*** Gwyneth Paltrow is enchanting as a self-confident young woman who decides to wile away her time by playing matchmaker for a friend whose romantic life would fare much better without interference. Directed by Douglas McGrath from his own screenplay, based on the same richly ironic Jane Austen novel that inspired "Clueless," the gorgeously filmed comedy features good supporting performances by Greta Scacchi and Juliet Stevenson.

**** Genteel, sprightly, romantic.

ESCAPE FROM L.A. (R)

* The year is 2013, the place is a lawless island called Los Angeles, and the hero is a rough-and-ready outlaw who must find the president's runaway daughter and retrieve an electronic device that could return the industrialized world to the stone age. Although the special effects are cheesy, the social-satire wisecracks are pretty funny. Kurt Russell heads the cast, but Cliff Robertson, Stacy Keach, Steve Buscemi, and Peter Fonda are more fun to watch. Directed by John Carpenter, who also made the earlier "Escape From New York." V P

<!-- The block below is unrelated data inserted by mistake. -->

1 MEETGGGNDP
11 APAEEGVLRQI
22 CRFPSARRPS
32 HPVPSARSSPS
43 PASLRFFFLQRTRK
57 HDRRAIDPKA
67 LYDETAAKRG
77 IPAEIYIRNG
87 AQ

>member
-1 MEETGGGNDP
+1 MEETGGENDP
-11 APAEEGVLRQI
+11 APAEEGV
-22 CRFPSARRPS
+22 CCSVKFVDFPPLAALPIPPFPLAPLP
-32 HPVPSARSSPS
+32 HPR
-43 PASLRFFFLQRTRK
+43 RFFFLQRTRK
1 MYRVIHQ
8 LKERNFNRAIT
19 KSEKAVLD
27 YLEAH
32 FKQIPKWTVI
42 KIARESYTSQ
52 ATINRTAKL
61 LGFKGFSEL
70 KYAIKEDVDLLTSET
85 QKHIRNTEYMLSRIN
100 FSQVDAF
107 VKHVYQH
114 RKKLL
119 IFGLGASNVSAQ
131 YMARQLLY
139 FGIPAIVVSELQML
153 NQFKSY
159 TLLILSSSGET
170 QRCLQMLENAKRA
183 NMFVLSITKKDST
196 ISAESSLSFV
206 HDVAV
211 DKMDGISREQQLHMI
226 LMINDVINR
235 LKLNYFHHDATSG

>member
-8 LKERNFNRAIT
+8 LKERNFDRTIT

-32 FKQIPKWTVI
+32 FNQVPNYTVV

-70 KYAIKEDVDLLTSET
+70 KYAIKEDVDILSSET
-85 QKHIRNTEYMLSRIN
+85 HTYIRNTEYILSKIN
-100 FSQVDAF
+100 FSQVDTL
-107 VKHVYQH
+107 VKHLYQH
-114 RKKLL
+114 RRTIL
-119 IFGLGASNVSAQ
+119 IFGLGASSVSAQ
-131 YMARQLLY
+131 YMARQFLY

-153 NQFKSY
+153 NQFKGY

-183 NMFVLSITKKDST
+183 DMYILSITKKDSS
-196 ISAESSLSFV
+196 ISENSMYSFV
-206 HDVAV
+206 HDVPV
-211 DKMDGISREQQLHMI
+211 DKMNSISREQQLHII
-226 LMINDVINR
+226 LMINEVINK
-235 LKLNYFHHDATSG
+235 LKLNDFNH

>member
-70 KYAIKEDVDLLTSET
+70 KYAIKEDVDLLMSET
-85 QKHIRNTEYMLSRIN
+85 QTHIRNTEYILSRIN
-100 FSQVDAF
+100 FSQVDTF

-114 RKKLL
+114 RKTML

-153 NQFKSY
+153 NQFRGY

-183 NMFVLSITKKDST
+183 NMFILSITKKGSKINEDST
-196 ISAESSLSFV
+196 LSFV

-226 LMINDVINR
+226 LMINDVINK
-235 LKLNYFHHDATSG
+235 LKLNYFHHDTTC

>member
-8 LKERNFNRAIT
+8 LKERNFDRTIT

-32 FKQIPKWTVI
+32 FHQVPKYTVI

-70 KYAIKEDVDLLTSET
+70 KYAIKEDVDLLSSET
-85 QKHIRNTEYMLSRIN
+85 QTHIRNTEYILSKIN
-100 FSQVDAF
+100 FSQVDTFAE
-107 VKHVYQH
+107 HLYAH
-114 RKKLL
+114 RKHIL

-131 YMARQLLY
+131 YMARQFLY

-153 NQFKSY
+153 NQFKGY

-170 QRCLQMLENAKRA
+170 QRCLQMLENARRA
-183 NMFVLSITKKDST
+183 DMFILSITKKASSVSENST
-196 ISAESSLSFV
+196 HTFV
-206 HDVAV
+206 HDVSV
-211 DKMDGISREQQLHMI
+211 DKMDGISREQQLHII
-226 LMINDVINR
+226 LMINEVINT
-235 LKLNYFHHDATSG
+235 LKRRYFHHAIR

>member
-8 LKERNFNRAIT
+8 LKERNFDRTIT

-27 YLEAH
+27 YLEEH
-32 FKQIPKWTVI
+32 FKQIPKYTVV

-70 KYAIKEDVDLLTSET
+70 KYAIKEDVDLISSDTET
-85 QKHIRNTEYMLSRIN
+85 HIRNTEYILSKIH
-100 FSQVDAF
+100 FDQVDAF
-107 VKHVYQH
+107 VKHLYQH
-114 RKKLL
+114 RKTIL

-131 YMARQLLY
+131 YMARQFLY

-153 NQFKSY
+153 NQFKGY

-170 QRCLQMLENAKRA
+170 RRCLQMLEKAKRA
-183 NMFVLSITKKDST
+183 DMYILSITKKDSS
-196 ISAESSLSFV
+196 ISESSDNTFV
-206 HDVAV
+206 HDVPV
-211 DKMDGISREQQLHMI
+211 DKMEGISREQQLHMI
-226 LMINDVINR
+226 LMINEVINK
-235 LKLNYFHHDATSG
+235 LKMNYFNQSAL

THE FAN (R)

* Wesley Snipes plays a major-league star who's stuck in a bad slump, and Robert De Niro plays a down-on-his-luck salesman who's become dangerously obsessed with the ballplayer and turns to violent crime to get his attention. The first half has some scary insights into modern-day competitiveness in business and sports, but the second half sinks into suspense-movie clichs and bone-crunching mayhem. Tony Scott directed Phoef Sutton's screenplay. V P

FLIRT (Not rated)